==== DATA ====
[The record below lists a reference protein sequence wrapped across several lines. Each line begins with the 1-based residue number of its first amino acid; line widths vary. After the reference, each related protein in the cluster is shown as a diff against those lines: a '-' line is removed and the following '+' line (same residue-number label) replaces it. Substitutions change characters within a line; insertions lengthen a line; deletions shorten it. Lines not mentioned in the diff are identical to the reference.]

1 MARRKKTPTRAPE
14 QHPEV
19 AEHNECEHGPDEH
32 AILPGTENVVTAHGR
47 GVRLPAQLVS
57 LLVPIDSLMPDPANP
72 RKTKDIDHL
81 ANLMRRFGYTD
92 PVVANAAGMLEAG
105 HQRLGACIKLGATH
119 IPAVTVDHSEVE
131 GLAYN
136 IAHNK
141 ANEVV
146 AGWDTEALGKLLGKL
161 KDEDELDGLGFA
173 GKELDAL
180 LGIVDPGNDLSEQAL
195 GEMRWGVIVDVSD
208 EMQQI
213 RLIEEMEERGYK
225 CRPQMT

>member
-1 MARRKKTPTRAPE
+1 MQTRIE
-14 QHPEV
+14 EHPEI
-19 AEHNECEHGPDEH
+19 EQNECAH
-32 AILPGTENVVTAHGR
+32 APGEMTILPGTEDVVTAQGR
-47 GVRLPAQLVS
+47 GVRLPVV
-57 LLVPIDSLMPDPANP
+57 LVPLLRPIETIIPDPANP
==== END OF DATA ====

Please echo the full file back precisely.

[The record below lists a reference protein sequence wrapped across several lines. Each line begins with the 1-based residue number of its first amino acid; line widths vary. After the reference, each related protein in the cluster is shown as a diff against those lines: a '-' line is removed and the following '+' line (same residue-number label) replaces it. Substitutions change characters within a line; insertions lengthen a line; deletions shorten it. Lines not mentioned in the diff are identical to the reference.]

1 MARRKKTPTRAPE
14 QHPEV
19 AEHNECEHGPDEH
32 AILPGTENVVTAHGR
47 GVRLPAQLVS
57 LLVPIDSLMPDPANP
72 RKTKDIDHL
81 ANLMRRFGYTD
92 PVVANAAGMLEAG
105 HQRLGACIKLGATH
119 IPAVTVDHSEVE
131 GLAYN
136 IAHNK
141 ANEVV
146 AGWDTEALGKLLGKL
161 KDEDELDGLGFA
173 GKELDAL
180 LGIVDPGNDLSEQAL
195 GEMRWGVIVDVSD
208 EMQQI
213 RLIEEMEERGYK
225 CRPQMT

>member
-1 MARRKKTPTRAPE
+1 MQTRIE
-14 QHPEV
+14 EHPEI
-19 AEHNECEHGPDEH
+19 EQNECAH
-32 AILPGTENVVTAHGR
+32 APGEMTILPGTEDVVTAQGR
-47 GVRLPAQLVS
+47 GVRLPVV
-57 LLVPIDSLMPDPANP
+57 LVPLLRPIETIIPDPANP